Is this love? Oh, that feeling. The anticipation of his calls. The butterflies in your stomach when you know you are going to see him. Daydreaming about him when you are apart. Yes, the euphoria of those early days of dating can be intoxicating.
And it can definitely feel like you are falling in love.
In our culture, many think that a person is in love when they have good feelings and are connecting with another person. But this isn’t what love is really about. That is emotion; love is deeper than the initial attraction and desire to be around someone all the time.
Love means caring for someone deeply and wanting the best for them. Love is patient and kind. Love does not envy. Love honors the other and is not self-seeking. It is slow to show anger and it does not keep a record of wrongs. It protects, trusts and perseveres.
Love is often not “at first sight” (that is infatuation) but grows as you get to know the other person, listening to their heart, and merging your lives.
So, here are some dating tips to help you navigate that “loving feeling”:
Take Your Time
The rush of infatuation often causes couples to move quickly. Slow it down. Get to know each other. Really know each other. You need to understand who you are giving your valuable attention and time to. Move beyond the outward to their heart. What are their dreams? Fears? Aspirations?
Be yourself. Do not get into the “identity trap,” where you feel that you have to play a certain role or define yourself a particular way to attract the person you really want to date. Let go of your insecurities that can hold you back and make you want to pretend to be something you are not. The person you’re involved with should know your strengths and those areas where you need to grow, and love and support you through it. They should know you and want to spend time with the real you.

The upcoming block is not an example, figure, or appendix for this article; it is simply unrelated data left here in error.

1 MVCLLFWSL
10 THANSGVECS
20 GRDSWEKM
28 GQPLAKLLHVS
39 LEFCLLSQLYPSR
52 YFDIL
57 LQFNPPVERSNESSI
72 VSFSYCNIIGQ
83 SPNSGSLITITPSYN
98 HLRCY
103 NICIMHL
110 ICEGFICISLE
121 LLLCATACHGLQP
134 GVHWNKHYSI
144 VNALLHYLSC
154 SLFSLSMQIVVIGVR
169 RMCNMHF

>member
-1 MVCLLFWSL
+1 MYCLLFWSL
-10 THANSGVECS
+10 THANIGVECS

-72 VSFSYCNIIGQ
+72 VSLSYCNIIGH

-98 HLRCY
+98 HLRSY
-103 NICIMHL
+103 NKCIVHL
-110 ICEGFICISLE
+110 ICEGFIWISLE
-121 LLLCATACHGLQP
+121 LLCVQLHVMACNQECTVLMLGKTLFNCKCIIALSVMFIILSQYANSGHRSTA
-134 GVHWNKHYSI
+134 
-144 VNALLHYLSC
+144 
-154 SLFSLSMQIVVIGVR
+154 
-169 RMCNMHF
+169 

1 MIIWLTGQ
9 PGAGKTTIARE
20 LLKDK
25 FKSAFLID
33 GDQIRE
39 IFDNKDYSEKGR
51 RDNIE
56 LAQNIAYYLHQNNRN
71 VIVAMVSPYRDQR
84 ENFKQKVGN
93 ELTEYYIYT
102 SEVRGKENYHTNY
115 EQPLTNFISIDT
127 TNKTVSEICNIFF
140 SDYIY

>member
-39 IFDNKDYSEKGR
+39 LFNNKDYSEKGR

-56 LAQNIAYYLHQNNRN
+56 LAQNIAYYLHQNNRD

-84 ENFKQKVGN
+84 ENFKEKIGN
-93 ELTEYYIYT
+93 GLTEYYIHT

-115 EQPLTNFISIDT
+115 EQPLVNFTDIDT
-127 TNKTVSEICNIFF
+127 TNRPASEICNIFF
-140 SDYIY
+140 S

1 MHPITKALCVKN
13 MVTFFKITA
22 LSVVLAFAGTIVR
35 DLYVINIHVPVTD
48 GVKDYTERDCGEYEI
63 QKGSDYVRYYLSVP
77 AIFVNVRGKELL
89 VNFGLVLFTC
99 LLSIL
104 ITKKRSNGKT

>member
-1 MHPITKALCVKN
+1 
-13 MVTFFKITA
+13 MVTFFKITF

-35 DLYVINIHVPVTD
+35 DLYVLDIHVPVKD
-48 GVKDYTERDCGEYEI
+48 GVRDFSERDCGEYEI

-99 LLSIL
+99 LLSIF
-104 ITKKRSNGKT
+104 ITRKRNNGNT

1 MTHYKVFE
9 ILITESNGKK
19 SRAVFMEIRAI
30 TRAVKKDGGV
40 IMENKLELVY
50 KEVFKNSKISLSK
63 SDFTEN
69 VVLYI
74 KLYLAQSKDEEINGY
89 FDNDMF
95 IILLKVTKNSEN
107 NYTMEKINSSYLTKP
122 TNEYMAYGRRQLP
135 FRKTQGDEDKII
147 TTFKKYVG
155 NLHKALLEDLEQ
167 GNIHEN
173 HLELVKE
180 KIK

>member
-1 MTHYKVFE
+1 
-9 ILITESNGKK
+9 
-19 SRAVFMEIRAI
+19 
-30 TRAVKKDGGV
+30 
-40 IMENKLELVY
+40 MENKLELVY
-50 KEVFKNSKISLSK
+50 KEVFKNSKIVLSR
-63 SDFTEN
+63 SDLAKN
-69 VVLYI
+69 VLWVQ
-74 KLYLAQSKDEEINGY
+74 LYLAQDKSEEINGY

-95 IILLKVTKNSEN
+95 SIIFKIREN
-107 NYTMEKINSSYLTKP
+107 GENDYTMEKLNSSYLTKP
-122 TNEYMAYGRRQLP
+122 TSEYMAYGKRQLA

Studies have shown that those that remain true to themselves report more positive dating relationships. So stop worrying so much about making sure they like you and have a good time. Secure people have secure relationships.
And relax—if they are meant to be with you, they will love you for who you are!
Manage Your Expectations
Maintaining healthy expectations in a relationship does not mean lowering your standards or bending your morals. Instead, it means allowing relationships to grow in their own way and at their own rate.
We all love a good romance. One of the most famous romantic lines is from the movie Jerry McGuire. Jerry, played by Tom Cruise, tells his girlfriend, Dorothy, “You complete me.” It is romantic and feels emotionally satisfying—but in reality, it should not be true. Our relationships were never meant to complete us but to complement us.
And yet, this is the world’s message about love. We believe the right person will take all of our pain away and make our worries vanish. Your partner should support you and lift you up, but it is wrong to make anyone responsible for your happiness.
Enjoy what life looks like today, and let the relationship reveal itself to you instead of trying to steer it where you think it ought to go.
Protect Yourself from Pressure
Pressure is not love, and it’s not even normal. Avoid situations where a guy might expect more than you want to give. If it is love, he will wait.
Give Love Time to Grow
True love grows stronger with time. The more you get to know each other, the stronger your feelings. And you will love each other for who you truly are.
Know When to Move On
There are times you have to admit the relationship isn’t working. Unhealthy conflict, controlling or manipulative behavior, jealousy, mistrust, unfaithfulness, different goals… it may be time to walk away. Sometimes staying is just easier than leaving. If a relationship is not right, then it often takes courage to end it.